Does AIR Really Exist?
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Elyse Futterman Bernard Zell Anshe Emet Day School
3760 North Pine Grove
Chicago, IL 60613
Given a teacher demonstration and various learning stations, the students will
learn that air is a real substance which occupies space, exerts pressure, and
The following materials are needed for the teacher demonstration:
2 large soft drink bottles, pencil, balloon, and container with warm water.
The following materials are needed for each station:
1) Piece of paper, balloon, straw, 2 suction-cup plungers, water, 2 8-ounce
plastic tumblers marked A and B, and deep bowl filled with water.
2) Balloon, beaker, test tube, water, ink, plastic bag, twist tie, book, clay,
funnel, jar, straw, and water.
3) Large clear glass jar, plastic bag, string, meter stick, string, pencil
eraser, ring stand, and balloon.
4) Thin board, newspaper, straws, pin, cups, water or juice, ring stand, plastic
tubes, picture of sink and house, air vent, and carpenter's tool.
Teacher demonstration: Set up two large soft drink bottles. Place a pencil
into one, but leave the other bottle empty. Have the students verify that one
bottle is empty. Next attach a small balloon over the top of the empty bottle.
Then set the bottle in a warm container of water (the students should not be
told this). As the students observe, the balloon slowly fills up. The students
will discover that the bottle was not empty!
1. Can I really feel air? Can I see air move?
A. Fan your face with a piece of paper.
B. Blow up a balloon and open the end slowly.
C. Blow through a straw and place your hand near the end of the straw.
D. Moisten the edges of the two plungers. Push the ends of both plungers
together and pull them apart.
E. Look at the glasses marked A and B. Push glass A, mouth first, into the
bowl of water. Turn it on its side. Observe. Push glass B to the bottom
of the bowl, mouth first. Put the mouth of glass A right above glass B and
slowly tip glass B on its side.
2. Does air occupy space?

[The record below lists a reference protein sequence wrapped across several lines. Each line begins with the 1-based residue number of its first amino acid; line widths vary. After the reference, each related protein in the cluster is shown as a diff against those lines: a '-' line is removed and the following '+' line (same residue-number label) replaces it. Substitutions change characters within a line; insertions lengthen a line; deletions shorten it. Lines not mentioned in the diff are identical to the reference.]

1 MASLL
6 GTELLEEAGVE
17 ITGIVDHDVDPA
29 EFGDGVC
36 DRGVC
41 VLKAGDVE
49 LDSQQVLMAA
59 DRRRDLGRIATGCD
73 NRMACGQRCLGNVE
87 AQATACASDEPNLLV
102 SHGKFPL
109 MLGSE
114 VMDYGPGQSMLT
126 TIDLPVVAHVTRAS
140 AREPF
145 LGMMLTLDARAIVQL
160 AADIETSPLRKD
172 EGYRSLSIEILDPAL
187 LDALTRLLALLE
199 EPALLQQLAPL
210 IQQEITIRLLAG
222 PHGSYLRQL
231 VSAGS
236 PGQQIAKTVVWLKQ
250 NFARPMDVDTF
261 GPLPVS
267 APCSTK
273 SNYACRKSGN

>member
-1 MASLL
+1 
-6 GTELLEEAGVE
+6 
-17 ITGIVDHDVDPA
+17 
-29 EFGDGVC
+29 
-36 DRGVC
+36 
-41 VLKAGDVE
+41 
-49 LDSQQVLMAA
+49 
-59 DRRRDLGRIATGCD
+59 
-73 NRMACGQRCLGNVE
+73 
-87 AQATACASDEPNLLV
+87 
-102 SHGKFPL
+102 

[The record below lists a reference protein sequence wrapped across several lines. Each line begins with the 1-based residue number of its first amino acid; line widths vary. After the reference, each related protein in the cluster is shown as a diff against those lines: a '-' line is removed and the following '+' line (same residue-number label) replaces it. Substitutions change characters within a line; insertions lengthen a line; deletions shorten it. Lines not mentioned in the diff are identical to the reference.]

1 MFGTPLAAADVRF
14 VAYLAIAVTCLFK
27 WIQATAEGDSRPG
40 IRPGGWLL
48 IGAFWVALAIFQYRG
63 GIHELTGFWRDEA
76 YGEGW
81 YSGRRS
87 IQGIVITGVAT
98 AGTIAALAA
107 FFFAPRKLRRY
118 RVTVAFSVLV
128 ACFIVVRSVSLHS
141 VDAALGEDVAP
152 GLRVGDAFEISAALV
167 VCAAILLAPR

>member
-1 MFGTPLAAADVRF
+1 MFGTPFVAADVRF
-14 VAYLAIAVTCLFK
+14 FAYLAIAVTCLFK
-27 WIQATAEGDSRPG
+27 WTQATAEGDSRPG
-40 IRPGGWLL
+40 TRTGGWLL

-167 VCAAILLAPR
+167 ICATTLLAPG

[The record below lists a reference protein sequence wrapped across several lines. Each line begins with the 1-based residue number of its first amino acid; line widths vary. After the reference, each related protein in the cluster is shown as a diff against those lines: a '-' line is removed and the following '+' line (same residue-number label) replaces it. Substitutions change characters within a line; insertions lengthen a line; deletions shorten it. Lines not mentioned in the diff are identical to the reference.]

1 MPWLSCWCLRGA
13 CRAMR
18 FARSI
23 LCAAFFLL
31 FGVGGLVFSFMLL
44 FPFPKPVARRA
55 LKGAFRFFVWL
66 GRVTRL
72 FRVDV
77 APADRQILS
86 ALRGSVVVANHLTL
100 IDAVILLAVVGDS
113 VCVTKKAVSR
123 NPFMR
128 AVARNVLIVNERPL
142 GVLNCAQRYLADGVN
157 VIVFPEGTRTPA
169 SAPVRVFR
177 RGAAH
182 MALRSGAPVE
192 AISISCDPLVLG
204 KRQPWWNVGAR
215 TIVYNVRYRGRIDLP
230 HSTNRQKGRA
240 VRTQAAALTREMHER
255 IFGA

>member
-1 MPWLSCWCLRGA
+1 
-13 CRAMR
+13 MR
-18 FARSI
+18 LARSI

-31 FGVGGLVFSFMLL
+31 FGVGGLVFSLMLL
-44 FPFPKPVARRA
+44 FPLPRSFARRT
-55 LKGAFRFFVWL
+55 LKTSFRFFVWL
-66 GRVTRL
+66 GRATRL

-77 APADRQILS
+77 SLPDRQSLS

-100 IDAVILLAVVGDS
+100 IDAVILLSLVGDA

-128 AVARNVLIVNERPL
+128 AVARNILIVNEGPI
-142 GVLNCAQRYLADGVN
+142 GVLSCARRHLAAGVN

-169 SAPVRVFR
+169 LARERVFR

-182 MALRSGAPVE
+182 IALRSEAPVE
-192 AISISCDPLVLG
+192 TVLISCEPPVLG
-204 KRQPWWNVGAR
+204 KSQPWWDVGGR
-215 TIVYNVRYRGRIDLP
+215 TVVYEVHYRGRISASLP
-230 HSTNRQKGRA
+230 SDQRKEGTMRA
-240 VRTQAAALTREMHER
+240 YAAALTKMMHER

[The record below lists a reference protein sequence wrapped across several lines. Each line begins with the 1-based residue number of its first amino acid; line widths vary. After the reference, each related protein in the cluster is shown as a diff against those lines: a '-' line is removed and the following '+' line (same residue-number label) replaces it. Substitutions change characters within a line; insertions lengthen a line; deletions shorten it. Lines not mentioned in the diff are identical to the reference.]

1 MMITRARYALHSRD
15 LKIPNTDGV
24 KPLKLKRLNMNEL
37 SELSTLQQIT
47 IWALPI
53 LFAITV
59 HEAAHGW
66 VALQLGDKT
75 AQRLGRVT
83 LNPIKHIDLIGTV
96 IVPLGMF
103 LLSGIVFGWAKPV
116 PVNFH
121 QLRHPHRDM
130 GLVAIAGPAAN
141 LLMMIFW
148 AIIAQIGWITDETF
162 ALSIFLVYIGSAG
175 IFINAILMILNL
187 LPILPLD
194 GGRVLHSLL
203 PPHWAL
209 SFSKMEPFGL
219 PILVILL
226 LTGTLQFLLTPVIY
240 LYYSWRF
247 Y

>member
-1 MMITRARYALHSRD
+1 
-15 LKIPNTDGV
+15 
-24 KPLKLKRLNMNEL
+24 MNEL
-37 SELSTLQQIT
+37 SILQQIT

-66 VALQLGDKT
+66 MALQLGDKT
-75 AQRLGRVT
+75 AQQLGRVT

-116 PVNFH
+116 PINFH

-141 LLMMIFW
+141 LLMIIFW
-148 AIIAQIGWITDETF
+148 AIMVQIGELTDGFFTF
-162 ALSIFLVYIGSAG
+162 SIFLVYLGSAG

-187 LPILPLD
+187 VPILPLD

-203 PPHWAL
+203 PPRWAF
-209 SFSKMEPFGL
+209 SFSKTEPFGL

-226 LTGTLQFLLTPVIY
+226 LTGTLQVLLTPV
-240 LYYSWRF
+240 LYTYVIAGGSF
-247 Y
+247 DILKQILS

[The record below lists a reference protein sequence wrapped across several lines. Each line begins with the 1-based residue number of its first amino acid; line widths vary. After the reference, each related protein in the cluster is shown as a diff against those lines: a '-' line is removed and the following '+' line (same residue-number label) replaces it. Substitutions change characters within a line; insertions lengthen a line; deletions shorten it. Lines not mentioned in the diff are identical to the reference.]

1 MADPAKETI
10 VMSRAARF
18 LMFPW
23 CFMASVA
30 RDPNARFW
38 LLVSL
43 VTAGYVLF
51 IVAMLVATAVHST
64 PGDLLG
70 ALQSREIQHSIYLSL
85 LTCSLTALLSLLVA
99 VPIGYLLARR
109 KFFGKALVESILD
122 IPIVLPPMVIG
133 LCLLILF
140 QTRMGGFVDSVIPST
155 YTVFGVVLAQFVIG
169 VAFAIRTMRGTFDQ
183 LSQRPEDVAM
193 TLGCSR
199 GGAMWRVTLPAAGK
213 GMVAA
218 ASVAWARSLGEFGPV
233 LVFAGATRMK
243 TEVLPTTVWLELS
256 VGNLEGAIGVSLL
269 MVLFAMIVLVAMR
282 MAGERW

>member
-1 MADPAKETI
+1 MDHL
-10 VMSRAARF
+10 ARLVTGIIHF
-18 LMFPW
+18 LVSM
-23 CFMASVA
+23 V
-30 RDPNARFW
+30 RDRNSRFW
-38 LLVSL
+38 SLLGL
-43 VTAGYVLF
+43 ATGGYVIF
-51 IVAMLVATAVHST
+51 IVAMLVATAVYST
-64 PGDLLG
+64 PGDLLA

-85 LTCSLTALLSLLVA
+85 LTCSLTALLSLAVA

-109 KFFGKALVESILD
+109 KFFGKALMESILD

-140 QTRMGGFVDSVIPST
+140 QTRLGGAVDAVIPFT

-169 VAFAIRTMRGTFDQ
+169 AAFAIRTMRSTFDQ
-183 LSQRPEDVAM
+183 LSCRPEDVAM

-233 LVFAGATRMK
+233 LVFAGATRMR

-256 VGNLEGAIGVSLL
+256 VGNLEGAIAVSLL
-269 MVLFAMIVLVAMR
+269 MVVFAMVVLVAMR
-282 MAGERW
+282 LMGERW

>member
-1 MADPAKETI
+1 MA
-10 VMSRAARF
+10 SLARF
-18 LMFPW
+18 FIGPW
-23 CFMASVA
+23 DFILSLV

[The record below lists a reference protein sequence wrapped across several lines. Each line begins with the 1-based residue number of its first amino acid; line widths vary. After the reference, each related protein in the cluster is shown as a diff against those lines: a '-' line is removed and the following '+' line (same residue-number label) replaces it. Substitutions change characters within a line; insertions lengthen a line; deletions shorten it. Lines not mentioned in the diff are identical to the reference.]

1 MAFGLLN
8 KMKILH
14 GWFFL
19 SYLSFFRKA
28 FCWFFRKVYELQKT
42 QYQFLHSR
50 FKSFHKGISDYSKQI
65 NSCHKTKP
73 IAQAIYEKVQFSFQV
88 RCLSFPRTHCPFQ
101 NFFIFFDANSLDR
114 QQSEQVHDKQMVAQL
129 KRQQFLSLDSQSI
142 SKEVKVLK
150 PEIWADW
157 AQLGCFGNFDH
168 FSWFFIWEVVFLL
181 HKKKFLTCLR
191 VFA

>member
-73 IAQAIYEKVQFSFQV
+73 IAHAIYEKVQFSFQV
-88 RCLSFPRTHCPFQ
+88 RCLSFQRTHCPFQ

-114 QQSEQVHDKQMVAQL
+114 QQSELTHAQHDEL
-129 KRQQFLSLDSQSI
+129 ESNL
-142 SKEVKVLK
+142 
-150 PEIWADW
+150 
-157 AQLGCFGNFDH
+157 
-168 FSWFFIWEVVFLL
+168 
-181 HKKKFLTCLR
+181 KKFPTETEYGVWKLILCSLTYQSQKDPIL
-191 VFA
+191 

A. Blow up a balloon.
B. Fill a large beaker half full of water. Add two or three drops of ink to
the water. Insert a test tube open end down. The water does not enter the
test tube because air occupies the space. Tilt the tube so that some air
escapes. Water now enters to occupy the space vacated by the air.
C. Wave about and collect air in a plastic bag. Quickly close the bag and tie
the end with a twist tie. Place the bag on a table top and balance a book
on top of the bag.
D. Mold some clay around the neck of a funnel. Press the funnel into the
mouth of a jug so that an airtight seal is created. Quickly pour water
into the funnel. Observe. Put a straw into your funnel. With your finger
over the upper end of the straw, insert the straw into the neck of the
funnel. Push the straw down through the funnel filled with water. Remove
your finger from the straw. Continue pouring water into the funnel.
3. Does air have weight?
A. A wide glass jar is displayed. Push a plastic bag inside the jar hanging
over the rim. Wrap the string around twice around the rim, just below the
threads, and tie it tightly. Reach inside the jar and pull the plastic
B. Use string to suspend a meter stick in the middle. In one end of a 15-cm
(6-in) length of string, make a loop to fit over the end of the meter
stick. Tie a pencil eraser to the other end of the string. Tie another
loop in a 15-cm. (6-in.) string and tie an empty balloon on the other end
of the meter stick and balance it by moving the eraser on the other end
of the meter stick. Mark where the eraser loop is on the meter stick.
Remove the balloon and inflate it. Retie the balloon in the same place.
4. Does air have pressure?
A. Ask two students to compete in a drink race. See who can drink a small
glass of beverage fastest. See to it that one pupil has a normal straw,
but give the other student a straw filled with pinholes. Have the students
examine the difference.
B. This event should be performed by the teacher. Obtain a thin board. Lay
the board on a table so that one end extends over the edge by 15 to 30 cm.
Place sheets of newspaper over the remainder of the stick on the table. Be
sure to place extra sheets directly over the stick so that the stick does
not cut through the paper when you perform this event. Ask the pupils to
predict what will happen when you push slowly on the stick. Are the
newspapers heavy enough to break the stick? Hit the stick sharply.
C. Plumber's Magic: Set up a model of the p-trap with plastic tubing so that
you design a model of a sink. Have the students pour water into the "sink"
and observe what happens to the water.